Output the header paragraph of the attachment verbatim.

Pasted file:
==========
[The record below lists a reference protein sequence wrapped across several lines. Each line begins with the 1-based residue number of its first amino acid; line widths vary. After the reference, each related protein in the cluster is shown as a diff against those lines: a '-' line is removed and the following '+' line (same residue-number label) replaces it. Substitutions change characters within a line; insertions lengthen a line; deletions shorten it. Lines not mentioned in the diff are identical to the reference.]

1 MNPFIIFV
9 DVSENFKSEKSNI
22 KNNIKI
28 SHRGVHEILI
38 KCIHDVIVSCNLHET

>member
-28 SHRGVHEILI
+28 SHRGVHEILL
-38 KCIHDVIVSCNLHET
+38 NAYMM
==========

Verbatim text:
[The record below lists a reference protein sequence wrapped across several lines. Each line begins with the 1-based residue number of its first amino acid; line widths vary. After the reference, each related protein in the cluster is shown as a diff against those lines: a '-' line is removed and the following '+' line (same residue-number label) replaces it. Substitutions change characters within a line; insertions lengthen a line; deletions shorten it. Lines not mentioned in the diff are identical to the reference.]